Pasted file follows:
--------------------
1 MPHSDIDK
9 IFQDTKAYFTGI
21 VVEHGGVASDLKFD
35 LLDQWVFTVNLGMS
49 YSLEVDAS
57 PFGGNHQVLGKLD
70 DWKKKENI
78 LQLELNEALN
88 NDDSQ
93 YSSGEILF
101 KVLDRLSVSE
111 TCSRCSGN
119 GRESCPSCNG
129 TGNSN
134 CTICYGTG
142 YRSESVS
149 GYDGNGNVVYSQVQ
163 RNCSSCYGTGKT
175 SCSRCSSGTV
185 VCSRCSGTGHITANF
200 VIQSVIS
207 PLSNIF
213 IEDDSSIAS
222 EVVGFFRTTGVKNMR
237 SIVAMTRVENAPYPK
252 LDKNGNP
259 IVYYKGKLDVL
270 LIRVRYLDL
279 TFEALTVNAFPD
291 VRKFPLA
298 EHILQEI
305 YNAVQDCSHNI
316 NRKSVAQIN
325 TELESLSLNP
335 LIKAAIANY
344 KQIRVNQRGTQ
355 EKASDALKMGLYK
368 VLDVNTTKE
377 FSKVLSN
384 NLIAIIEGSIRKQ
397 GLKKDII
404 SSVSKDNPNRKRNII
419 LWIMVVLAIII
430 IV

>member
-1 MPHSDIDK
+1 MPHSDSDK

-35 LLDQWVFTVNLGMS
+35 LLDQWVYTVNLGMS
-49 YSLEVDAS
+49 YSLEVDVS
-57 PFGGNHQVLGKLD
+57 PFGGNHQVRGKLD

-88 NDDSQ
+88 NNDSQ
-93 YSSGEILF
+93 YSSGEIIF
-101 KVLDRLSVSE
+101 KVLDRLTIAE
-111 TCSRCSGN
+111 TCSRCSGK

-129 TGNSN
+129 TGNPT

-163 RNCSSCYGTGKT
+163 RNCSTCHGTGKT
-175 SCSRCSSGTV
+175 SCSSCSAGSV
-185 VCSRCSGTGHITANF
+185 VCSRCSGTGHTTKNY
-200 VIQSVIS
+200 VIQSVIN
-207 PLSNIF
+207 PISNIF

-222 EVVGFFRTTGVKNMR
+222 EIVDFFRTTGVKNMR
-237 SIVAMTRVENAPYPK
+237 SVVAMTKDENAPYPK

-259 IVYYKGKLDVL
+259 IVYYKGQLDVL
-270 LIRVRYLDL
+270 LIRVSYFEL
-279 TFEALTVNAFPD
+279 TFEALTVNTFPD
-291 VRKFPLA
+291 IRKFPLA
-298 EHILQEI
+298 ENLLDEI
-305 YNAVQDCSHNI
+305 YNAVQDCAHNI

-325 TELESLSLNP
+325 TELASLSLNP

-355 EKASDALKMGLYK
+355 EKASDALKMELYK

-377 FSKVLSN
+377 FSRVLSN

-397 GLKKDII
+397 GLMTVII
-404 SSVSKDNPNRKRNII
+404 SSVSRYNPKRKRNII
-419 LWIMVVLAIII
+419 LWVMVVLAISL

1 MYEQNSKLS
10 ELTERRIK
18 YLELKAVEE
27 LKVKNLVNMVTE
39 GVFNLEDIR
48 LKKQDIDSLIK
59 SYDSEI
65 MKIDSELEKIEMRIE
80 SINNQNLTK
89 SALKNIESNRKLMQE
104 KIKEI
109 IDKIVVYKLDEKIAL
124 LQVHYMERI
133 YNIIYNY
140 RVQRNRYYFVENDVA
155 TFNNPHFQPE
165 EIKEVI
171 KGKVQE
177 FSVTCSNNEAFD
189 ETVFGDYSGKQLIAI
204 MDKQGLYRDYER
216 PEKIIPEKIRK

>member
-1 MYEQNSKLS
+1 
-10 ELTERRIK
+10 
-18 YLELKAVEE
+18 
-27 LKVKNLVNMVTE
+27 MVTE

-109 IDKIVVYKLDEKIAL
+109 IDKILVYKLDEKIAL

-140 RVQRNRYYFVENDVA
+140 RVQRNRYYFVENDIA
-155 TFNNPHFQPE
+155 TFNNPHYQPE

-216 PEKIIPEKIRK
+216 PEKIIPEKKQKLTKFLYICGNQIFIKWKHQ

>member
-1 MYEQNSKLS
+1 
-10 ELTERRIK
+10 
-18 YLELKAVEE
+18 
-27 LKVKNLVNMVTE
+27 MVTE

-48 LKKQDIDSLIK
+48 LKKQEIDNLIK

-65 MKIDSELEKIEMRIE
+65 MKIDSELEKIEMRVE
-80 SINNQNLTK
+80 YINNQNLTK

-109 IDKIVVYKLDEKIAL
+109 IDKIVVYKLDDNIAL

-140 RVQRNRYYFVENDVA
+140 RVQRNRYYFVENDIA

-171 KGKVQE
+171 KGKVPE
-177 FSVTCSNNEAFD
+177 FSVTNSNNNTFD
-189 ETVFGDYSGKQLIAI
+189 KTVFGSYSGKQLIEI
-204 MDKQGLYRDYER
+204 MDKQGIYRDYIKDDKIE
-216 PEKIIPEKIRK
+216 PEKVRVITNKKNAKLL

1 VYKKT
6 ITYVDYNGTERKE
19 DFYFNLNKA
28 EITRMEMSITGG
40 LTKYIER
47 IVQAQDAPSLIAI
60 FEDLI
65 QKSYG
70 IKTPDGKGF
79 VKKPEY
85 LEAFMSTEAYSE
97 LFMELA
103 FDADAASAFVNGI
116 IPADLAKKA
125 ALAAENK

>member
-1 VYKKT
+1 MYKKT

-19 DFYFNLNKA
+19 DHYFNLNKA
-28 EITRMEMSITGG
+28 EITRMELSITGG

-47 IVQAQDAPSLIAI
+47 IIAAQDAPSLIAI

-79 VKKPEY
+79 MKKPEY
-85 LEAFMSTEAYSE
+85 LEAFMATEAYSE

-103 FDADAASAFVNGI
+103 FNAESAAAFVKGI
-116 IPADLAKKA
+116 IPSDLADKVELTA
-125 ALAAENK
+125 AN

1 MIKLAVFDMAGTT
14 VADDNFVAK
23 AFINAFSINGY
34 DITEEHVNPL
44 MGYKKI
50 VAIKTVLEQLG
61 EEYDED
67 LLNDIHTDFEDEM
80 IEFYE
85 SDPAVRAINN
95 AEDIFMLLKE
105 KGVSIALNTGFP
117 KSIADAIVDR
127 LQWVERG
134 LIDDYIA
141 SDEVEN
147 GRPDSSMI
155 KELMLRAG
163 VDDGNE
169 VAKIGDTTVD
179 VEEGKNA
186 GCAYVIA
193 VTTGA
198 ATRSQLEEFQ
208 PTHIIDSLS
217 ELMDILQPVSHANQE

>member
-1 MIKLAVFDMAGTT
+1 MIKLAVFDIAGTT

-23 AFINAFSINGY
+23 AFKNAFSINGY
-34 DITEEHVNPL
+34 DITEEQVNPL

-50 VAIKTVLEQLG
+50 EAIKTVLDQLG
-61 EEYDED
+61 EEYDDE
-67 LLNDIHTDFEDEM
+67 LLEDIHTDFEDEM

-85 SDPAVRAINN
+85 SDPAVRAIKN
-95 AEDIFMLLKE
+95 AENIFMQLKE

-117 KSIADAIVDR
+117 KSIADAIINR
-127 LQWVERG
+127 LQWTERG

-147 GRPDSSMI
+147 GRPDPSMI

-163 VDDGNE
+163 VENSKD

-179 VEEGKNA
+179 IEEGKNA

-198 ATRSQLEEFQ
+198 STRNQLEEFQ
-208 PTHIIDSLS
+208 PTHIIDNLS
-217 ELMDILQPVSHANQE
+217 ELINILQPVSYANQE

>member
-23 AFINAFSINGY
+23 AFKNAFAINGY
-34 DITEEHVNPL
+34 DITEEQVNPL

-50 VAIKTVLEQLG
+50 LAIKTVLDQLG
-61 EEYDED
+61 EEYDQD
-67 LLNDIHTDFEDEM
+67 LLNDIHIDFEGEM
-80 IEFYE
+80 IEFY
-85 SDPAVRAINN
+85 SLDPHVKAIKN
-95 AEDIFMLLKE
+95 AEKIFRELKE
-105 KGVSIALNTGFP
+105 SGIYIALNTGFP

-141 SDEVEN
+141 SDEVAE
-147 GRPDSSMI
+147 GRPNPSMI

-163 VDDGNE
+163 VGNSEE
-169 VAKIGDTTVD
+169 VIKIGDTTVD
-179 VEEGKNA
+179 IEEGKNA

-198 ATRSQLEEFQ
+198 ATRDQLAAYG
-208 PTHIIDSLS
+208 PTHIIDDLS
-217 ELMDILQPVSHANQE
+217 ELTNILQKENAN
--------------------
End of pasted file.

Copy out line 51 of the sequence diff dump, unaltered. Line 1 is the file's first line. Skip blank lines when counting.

+49 YSLEVDVS